On World Humanitarian Day, 6 things to know about global humanitarian crises and foreign aid

On August 19, 2003, Special Representative of the United Nations Secretary-General to Iraq Sérgio Vieira de Mello and 21 of his colleagues were killed in the bombing of the U.N. Headquarters in Baghdad. In honor of Vieira de Mello and his fallen colleagues, and all humanitarian workers who have lost their lives in their line of work, the U.N. has designated August 19 as World Humanitarian Day.

One of the most widespread and urgent humanitarian issues facing the world today is the global refugee crisis. Brookings experts have explored the state of the refugee crisis in depth, focusing on the impact that U.S. policies can have on refugees and displaced persons especially.  Here are a few key findings from their recent work.

1. American public sentiment toward foreign assistance is increasingly partisan

Brookings Senior Fellow Homi Kharas suggests that partisan disagreements over foreign assistance are obscuring important conversations about how to improve its effectiveness. He explains that registered Republicans largely believe that it is not in the U.S.’s interest to participate in international efforts to forge a more stable world, as the problems are too big to make any real progress. The reverse is true for Democrats, who largely support U.S aid efforts. Kharas also notes that republicans who voted for Donald Trump have even less favorable views on foreign assistance than others in their party.

2. Three-quarters of the American public supports the programs funded by U.S. foreign assistance

It is inaccurate to claim that foreign aid is unpopular in the U.S. In fact, a recent poll shows that 75 percent of Americans support programs funded by U.S. foreign assistance. Brookings Senior Fellow George Ingram dispels this and other foreign aid myths and explains that U.S. foreign aid benefits vulnerable populations, developing countries, and the influence the U.S. wields internationally.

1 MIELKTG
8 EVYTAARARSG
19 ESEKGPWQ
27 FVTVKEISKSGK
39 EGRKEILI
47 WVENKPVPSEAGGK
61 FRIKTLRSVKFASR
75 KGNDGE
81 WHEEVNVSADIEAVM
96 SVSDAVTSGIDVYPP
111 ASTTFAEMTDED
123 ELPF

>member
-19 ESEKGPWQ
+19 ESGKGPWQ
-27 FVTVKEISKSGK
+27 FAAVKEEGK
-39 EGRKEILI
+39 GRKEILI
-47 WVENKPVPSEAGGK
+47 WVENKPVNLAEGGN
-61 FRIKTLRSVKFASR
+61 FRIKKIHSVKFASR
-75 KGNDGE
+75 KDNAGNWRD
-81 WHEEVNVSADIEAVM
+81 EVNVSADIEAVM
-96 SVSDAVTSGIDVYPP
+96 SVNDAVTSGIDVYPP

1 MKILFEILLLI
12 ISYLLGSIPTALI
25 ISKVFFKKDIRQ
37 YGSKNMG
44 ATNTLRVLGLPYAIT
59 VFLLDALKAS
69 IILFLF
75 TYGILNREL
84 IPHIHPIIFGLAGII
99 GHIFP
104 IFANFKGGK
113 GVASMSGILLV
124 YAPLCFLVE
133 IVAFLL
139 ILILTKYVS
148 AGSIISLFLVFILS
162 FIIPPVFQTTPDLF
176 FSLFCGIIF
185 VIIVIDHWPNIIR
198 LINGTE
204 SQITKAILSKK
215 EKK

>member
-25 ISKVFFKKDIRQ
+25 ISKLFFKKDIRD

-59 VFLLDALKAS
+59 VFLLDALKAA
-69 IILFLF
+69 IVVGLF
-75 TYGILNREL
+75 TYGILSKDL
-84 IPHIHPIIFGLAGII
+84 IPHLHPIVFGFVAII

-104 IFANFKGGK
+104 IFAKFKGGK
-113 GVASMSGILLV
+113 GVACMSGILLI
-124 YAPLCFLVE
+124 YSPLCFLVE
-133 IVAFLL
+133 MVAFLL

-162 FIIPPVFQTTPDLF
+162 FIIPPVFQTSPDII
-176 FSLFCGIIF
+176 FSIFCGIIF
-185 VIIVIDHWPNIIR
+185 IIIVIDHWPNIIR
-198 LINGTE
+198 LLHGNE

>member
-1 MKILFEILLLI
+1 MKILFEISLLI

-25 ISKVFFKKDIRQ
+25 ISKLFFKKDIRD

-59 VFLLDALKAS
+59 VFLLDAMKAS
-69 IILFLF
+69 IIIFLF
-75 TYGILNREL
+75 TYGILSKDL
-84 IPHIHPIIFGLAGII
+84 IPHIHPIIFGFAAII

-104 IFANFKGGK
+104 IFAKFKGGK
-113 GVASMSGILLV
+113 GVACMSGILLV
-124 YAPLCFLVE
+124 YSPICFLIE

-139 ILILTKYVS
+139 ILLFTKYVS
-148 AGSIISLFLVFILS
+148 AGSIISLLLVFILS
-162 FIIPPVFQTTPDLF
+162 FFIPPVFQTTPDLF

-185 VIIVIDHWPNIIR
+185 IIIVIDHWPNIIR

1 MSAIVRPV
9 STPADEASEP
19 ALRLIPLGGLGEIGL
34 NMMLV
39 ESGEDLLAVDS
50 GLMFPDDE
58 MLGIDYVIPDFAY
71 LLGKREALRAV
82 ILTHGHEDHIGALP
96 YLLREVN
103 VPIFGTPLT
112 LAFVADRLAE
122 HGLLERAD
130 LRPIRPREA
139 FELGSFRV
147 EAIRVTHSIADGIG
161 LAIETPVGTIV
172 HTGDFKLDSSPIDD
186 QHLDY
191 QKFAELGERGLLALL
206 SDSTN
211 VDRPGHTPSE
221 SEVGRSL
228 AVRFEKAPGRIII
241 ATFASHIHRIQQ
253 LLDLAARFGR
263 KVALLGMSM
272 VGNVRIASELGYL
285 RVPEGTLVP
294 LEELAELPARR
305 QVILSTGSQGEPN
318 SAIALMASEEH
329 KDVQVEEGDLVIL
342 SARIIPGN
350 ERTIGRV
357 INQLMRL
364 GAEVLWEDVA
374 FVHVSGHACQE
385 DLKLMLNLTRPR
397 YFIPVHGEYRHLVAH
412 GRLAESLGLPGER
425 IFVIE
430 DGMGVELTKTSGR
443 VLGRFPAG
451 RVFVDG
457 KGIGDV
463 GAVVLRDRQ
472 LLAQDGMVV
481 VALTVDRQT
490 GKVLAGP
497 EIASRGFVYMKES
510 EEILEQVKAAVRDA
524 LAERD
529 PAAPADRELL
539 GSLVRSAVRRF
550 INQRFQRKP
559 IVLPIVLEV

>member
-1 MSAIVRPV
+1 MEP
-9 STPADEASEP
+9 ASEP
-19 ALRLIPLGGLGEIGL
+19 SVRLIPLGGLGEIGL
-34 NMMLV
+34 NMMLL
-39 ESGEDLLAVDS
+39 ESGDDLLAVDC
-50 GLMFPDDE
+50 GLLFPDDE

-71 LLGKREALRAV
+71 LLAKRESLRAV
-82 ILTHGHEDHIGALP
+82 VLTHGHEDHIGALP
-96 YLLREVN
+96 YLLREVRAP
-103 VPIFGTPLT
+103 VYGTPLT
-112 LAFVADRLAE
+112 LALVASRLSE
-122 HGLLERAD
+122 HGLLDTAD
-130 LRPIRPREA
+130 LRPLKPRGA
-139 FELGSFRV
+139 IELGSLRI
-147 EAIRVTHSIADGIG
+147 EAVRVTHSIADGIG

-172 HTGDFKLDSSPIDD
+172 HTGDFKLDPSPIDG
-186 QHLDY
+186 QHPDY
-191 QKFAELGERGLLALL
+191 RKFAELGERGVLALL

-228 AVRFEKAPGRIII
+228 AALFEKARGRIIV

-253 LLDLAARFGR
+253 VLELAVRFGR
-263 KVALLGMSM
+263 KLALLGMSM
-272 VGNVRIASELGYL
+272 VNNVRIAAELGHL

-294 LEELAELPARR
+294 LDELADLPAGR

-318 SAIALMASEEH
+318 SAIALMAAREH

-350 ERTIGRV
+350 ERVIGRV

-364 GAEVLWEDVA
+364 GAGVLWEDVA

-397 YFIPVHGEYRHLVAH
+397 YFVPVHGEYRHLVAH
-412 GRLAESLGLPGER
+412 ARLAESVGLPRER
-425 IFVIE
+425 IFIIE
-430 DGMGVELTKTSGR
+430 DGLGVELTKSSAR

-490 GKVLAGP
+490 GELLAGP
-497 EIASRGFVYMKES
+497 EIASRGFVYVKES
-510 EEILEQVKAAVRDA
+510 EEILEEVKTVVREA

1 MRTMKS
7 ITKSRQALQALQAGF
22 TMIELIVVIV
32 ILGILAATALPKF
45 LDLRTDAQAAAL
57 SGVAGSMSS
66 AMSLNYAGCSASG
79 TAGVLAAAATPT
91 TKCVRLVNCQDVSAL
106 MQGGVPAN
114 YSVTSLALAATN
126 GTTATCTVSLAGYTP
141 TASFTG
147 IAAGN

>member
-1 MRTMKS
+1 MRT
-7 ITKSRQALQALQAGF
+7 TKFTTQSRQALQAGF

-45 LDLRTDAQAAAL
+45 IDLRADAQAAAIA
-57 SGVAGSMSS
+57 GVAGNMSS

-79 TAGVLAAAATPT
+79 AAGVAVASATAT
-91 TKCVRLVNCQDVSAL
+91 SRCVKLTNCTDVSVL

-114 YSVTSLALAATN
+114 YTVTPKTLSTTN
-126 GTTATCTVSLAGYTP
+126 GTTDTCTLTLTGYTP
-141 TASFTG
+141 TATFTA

3. Turkey hosts 2.9 million Syrian refugees, the most in the world

Kemal Kirişci, senior fellow in the Foreign Policy program at Brookings examines Turkey’s relationship with refugees. At the end of 2016, Turkey hosted 2.9 million Syrian refugees, the most of any country in the world. However, the large number of non-Syrian refugees in Turkey is often overlooked. The combination of non-Syrian refugees already living in Turkey and the influx of Syrian refugees to the country is posing significant challenges for the Turkish government.

4. Two-thirds of the 65.6 million forcibly displaced people worldwide remain within their borders

Nonresident Senior Fellow Elizabeth Ferris explains that a large number of refugees are still living within the borders of their country of origin, creating a crisis of internal displacement. She also explains how the real crisis stems from the fact that the international refugee system was set up to respond to short-term emergencies, and cannot properly handle situations that last for years at a time. Ferris recommends retiring the term “refugee crisis,” as well as focusing on fixing internal displacement and the international refugee system.

5. Syria, Afghanistan, and Somalia produce half of the world’s refugees

Jessica Brandt, associate fellow in Foreign Policy, examines the state of the global refugee crisis today and notes that half of the world’s refugees are from just three countries: Syria, Afghanistan, and Somalia. She notes that while the Syrian crisis is the single largest driver of displacement right now, Syrians make up only a third of the world’s total population of refugees.

6. U.S. global leadership on human rights is essential

Senior Fellow Ted Piccone, in recent Senate testimony, offered his views on the U.N. Human Rights Council, the only global, intergovernmental body devoted to human rights. This body has been criticized for including countries that are considered non-democratic human rights abusers, and the United States withdrew its participation from 2006 to 2009. However, Piccone says American non-participation “can be disastrous for our interests and that of our allies,” and that the United States should “stay actively engaged.”

For more research and commentary about humanitarian and refugee issues, visit our topic page on the subject.

Melissa English contributed to this post.